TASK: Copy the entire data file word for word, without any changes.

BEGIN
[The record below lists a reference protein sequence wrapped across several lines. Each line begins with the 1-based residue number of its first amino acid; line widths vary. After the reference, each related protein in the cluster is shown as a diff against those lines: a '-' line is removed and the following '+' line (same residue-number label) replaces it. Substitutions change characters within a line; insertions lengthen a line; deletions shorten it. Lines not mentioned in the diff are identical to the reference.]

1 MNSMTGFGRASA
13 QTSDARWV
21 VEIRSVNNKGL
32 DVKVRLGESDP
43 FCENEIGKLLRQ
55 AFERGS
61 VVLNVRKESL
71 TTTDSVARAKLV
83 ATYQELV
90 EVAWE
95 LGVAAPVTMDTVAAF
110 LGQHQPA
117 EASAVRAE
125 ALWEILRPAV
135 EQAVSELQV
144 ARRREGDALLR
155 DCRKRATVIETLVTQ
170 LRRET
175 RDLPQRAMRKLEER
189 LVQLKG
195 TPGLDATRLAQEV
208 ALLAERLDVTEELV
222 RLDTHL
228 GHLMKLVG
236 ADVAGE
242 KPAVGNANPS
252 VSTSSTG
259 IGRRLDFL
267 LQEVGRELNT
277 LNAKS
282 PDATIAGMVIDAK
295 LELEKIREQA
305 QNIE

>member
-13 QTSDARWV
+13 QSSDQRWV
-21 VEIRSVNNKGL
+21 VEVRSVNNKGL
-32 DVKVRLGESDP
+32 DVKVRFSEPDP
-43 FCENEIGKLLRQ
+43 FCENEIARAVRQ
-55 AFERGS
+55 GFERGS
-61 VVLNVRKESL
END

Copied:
[The record below lists a reference protein sequence wrapped across several lines. Each line begins with the 1-based residue number of its first amino acid; line widths vary. After the reference, each related protein in the cluster is shown as a diff against those lines: a '-' line is removed and the following '+' line (same residue-number label) replaces it. Substitutions change characters within a line; insertions lengthen a line; deletions shorten it. Lines not mentioned in the diff are identical to the reference.]

1 MNSMTGFGRASA
13 QTSDARWV
21 VEIRSVNNKGL
32 DVKVRLGESDP
43 FCENEIGKLLRQ
55 AFERGS
61 VVLNVRKESL
71 TTTDSVARAKLV
83 ATYQELV
90 EVAWE
95 LGVAAPVTMDTVAAF
110 LGQHQPA
117 EASAVRAE
125 ALWEILRPAV
135 EQAVSELQV
144 ARRREGDALLR
155 DCRKRATVIETLVTQ
170 LRRET
175 RDLPQRAMRKLEER
189 LVQLKG
195 TPGLDATRLAQEV
208 ALLAERLDVTEELV
222 RLDTHL
228 GHLMKLVG
236 ADVAGE
242 KPAVGNANPS
252 VSTSSTG
259 IGRRLDFL
267 LQEVGRELNT
277 LNAKS
282 PDATIAGMVIDAK
295 LELEKIREQA
305 QNIE

>member
-13 QTSDARWV
+13 QSSDQRWV
-21 VEIRSVNNKGL
+21 VEVRSVNNKGL
-32 DVKVRLGESDP
+32 DVKVRFSEPDP
-43 FCENEIGKLLRQ
+43 FCENEIARAVRQ
-55 AFERGS
+55 GFERGS
-61 VVLNVRKESL